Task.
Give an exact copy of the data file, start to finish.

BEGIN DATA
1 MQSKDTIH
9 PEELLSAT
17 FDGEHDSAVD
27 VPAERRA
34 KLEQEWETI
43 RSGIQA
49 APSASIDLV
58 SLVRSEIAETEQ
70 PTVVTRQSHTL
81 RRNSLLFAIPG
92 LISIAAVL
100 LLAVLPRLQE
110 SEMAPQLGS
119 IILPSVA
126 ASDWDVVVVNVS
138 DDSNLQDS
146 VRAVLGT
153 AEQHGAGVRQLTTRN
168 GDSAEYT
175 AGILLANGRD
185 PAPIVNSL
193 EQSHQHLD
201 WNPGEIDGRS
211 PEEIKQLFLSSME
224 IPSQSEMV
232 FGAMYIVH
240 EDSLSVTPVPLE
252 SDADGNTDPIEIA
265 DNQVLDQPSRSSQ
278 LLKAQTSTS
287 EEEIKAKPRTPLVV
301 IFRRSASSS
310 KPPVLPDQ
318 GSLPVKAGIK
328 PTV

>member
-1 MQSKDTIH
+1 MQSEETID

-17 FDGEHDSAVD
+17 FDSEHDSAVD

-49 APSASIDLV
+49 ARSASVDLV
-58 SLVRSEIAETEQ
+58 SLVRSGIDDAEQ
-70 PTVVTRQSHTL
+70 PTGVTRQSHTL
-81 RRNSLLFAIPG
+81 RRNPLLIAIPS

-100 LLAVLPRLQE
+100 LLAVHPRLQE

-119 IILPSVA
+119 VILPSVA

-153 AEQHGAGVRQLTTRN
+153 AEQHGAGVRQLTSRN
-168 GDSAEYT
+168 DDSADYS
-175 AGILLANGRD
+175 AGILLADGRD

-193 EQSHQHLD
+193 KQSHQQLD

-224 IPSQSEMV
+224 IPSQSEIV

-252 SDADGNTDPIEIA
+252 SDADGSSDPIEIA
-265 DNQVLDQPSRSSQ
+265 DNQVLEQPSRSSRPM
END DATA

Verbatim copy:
1 MQSKDTIH
9 PEELLSAT
17 FDGEHDSAVD
27 VPAERRA
34 KLEQEWETI
43 RSGIQA
49 APSASIDLV
58 SLVRSEIAETEQ
70 PTVVTRQSHTL
81 RRNSLLFAIPG
92 LISIAAVL
100 LLAVLPRLQE
110 SEMAPQLGS
119 IILPSVA
126 ASDWDVVVVNVS
138 DDSNLQDS
146 VRAVLGT
153 AEQHGAGVRQLTTRN
168 GDSAEYT
175 AGILLANGRD
185 PAPIVNSL
193 EQSHQHLD
201 WNPGEIDGRS
211 PEEIKQLFLSSME
224 IPSQSEMV
232 FGAMYIVH
240 EDSLSVTPVPLE
252 SDADGNTDPIEIA
265 DNQVLDQPSRSSQ
278 LLKAQTSTS
287 EEEIKAKPRTPLVV
301 IFRRSASSS
310 KPPVLPDQ
318 GSLPVKAGIK
328 PTV

>member
-1 MQSKDTIH
+1 MQSEETID

-17 FDGEHDSAVD
+17 FDSEHDSAVD

-49 APSASIDLV
+49 ARSASVDLV
-58 SLVRSEIAETEQ
+58 SLVRSGIDDAEQ
-70 PTVVTRQSHTL
+70 PTGVTRQSHTL
-81 RRNSLLFAIPG
+81 RRNPLLIAIPS

-100 LLAVLPRLQE
+100 LLAVHPRLQE

-119 IILPSVA
+119 VILPSVA

-153 AEQHGAGVRQLTTRN
+153 AEQHGAGVRQLTSRN
-168 GDSAEYT
+168 DDSADYS
-175 AGILLANGRD
+175 AGILLADGRD

-193 EQSHQHLD
+193 KQSHQQLD

-224 IPSQSEMV
+224 IPSQSEIV

-252 SDADGNTDPIEIA
+252 SDADGSSDPIEIA
-265 DNQVLDQPSRSSQ
+265 DNQVLEQPSRSSRPM